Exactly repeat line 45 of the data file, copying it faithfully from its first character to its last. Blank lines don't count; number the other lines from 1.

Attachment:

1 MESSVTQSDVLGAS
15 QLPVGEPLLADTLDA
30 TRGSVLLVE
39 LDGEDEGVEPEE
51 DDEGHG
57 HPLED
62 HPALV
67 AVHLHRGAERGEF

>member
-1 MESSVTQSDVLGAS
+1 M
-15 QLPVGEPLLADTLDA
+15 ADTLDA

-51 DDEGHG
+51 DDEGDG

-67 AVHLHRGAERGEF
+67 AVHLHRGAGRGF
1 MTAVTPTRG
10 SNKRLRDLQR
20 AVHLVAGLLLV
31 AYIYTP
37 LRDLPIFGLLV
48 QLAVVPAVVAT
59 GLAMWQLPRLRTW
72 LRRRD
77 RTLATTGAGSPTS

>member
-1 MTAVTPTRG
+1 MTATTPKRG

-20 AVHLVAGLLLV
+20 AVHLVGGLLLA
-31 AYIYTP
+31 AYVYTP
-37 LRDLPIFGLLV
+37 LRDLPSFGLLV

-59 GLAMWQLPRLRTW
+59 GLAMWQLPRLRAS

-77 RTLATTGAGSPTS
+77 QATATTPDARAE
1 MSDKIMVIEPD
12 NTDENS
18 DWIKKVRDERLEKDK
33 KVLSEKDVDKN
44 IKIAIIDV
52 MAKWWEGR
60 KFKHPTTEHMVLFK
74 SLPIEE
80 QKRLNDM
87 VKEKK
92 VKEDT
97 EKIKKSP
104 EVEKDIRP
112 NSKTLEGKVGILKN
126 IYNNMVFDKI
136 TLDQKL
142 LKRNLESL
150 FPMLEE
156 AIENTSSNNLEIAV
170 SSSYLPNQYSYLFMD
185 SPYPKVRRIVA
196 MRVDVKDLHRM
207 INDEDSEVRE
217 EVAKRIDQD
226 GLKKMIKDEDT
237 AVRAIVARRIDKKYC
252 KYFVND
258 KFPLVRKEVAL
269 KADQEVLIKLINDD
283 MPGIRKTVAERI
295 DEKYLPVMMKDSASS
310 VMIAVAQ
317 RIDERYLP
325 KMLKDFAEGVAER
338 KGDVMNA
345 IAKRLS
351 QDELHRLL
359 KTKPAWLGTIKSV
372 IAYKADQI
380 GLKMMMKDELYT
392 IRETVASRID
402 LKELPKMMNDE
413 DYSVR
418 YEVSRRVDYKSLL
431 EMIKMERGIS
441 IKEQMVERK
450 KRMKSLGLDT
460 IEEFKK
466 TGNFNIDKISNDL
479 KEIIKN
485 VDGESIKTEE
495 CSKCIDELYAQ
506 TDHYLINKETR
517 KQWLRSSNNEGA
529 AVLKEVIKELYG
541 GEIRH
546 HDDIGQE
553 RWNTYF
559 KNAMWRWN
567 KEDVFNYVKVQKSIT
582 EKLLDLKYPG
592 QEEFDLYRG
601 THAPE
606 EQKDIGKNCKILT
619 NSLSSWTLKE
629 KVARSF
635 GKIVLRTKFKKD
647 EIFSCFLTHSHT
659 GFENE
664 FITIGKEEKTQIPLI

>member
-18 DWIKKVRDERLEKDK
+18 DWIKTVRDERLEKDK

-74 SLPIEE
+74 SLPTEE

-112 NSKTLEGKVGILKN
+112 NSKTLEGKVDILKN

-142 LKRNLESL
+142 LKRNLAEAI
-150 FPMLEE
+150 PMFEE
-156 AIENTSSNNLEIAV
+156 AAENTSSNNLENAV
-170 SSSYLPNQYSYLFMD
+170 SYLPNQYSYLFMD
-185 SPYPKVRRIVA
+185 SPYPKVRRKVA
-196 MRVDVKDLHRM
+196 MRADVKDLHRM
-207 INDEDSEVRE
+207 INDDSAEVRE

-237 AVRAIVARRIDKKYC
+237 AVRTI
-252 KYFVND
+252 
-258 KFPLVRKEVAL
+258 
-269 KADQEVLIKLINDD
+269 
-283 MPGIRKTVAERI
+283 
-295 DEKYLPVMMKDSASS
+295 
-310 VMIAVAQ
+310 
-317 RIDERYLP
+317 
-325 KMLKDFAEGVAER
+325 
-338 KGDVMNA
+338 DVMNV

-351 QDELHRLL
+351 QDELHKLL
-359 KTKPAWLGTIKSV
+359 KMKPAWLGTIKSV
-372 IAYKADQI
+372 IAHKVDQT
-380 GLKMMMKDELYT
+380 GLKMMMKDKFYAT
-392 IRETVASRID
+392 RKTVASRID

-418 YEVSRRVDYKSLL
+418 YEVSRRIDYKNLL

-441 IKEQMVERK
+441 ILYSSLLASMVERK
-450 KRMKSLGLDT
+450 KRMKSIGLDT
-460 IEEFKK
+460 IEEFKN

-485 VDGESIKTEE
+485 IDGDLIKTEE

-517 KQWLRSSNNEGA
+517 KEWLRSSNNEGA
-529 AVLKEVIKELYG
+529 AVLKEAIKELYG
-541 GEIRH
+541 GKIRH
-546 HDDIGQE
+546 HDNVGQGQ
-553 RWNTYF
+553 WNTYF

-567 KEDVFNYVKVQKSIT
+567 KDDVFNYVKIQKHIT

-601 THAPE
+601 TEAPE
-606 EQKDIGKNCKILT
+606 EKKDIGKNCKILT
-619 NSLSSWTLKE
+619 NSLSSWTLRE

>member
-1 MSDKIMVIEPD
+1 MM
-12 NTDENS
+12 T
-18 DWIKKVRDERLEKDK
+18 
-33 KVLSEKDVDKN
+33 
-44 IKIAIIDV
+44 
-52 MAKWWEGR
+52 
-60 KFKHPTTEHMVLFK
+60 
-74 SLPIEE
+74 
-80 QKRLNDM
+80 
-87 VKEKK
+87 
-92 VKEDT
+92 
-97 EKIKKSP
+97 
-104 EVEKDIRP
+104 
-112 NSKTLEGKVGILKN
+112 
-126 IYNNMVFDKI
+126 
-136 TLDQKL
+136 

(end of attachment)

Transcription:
52 MAKWWEGR